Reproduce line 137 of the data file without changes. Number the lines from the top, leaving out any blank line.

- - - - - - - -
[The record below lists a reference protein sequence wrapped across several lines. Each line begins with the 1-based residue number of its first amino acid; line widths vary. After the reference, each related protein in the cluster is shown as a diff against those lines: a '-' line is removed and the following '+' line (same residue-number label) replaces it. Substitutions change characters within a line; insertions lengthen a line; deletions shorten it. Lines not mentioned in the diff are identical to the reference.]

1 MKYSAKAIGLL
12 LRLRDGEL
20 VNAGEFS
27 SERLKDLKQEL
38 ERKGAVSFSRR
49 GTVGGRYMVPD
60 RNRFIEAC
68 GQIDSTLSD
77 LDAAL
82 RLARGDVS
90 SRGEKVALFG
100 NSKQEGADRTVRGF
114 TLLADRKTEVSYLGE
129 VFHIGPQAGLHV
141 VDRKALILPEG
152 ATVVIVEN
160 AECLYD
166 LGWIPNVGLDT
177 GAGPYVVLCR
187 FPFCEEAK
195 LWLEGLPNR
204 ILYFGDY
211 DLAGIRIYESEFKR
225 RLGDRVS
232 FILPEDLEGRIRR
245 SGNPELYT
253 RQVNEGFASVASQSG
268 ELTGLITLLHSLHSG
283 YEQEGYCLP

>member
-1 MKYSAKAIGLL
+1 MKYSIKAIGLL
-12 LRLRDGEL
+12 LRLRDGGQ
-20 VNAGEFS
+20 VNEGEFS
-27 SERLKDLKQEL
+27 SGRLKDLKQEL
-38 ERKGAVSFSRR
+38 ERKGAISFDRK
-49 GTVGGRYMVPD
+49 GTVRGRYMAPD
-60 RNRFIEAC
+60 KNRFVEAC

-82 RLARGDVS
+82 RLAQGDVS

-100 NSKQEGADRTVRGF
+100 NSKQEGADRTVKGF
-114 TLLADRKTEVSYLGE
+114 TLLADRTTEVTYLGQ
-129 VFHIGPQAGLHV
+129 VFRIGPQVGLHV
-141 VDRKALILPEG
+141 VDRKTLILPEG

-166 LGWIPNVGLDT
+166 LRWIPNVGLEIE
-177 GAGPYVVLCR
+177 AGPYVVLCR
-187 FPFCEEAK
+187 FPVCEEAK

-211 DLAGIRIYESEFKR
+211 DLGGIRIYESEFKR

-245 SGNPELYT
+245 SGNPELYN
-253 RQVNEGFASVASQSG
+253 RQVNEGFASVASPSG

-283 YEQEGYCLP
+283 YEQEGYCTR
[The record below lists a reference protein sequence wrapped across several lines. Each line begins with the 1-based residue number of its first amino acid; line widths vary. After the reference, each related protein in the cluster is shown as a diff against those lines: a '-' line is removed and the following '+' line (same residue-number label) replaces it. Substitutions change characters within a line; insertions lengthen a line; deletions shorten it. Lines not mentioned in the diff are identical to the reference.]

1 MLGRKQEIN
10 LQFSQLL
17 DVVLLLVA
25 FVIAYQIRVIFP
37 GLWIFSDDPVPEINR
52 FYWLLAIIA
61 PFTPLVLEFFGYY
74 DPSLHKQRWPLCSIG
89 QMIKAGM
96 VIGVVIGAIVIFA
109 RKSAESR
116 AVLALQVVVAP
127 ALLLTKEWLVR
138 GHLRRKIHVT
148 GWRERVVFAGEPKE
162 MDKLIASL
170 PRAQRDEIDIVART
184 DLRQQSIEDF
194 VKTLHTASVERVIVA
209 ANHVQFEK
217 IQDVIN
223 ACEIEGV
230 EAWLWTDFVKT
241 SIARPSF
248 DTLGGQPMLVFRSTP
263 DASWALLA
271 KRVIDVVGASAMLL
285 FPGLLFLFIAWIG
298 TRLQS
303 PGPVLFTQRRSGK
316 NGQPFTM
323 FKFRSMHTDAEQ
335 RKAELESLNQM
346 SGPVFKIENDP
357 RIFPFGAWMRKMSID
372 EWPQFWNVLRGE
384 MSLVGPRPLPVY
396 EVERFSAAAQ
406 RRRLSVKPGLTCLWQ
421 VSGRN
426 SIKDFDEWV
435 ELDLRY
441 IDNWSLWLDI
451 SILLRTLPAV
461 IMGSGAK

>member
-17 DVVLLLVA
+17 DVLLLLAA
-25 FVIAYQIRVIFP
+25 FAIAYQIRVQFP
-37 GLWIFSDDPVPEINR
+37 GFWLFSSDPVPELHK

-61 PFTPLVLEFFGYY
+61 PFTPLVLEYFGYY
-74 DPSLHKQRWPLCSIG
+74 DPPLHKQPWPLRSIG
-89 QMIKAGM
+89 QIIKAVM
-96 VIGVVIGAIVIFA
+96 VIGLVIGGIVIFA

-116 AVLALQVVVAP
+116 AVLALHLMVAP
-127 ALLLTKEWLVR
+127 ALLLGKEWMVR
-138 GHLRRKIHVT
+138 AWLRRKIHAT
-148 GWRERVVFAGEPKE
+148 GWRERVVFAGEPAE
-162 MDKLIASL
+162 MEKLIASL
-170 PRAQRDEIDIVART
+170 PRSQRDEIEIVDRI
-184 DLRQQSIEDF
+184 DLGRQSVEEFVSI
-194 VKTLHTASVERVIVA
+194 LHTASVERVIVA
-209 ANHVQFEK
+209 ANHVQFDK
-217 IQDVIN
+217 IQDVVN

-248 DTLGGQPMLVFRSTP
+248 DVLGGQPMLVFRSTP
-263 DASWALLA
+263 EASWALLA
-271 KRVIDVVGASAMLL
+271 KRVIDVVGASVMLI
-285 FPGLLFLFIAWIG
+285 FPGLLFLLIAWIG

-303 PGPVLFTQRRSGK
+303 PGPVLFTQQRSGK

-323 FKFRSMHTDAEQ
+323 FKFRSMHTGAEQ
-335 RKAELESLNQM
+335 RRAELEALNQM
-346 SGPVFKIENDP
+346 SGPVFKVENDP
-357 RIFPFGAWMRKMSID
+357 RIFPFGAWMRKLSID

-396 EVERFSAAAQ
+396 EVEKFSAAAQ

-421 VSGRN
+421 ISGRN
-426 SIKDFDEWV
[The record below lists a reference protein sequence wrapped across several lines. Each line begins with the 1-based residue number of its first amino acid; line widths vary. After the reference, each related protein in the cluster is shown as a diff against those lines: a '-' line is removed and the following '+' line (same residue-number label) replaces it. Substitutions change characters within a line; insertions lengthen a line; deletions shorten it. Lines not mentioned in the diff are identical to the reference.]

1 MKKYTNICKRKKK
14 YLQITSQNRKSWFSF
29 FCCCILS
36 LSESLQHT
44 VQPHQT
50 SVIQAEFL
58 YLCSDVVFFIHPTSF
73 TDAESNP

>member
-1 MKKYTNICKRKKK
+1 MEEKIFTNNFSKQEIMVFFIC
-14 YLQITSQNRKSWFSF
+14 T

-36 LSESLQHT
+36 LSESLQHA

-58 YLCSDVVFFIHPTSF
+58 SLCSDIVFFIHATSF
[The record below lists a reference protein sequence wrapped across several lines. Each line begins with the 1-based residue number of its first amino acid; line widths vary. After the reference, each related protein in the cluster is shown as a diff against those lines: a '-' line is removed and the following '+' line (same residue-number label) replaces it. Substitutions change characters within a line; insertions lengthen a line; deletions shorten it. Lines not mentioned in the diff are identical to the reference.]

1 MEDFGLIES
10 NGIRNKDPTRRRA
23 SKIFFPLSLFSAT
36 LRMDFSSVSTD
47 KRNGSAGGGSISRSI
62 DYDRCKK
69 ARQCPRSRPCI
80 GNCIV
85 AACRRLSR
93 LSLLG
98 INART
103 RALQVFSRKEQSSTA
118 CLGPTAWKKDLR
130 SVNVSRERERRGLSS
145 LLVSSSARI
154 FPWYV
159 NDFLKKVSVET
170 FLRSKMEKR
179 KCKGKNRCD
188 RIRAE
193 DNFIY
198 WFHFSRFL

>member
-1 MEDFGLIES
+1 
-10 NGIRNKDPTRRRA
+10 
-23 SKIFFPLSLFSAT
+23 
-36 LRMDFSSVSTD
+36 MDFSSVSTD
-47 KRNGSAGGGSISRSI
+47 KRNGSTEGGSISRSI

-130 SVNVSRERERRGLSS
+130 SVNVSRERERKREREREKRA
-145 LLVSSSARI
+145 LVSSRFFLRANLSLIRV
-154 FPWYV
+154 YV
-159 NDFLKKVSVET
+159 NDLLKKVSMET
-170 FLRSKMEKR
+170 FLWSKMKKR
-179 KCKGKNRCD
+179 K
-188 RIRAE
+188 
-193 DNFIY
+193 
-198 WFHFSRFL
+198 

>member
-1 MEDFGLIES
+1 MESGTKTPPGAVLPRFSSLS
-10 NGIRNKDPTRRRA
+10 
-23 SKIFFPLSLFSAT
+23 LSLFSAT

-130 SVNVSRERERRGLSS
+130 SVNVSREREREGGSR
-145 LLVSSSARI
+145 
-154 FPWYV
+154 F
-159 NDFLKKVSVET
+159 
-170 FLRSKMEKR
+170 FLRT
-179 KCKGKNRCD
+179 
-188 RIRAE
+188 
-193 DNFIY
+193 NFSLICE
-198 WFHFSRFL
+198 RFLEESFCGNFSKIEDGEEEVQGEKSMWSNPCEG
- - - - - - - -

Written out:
-148 GWRERVVFAGEPKE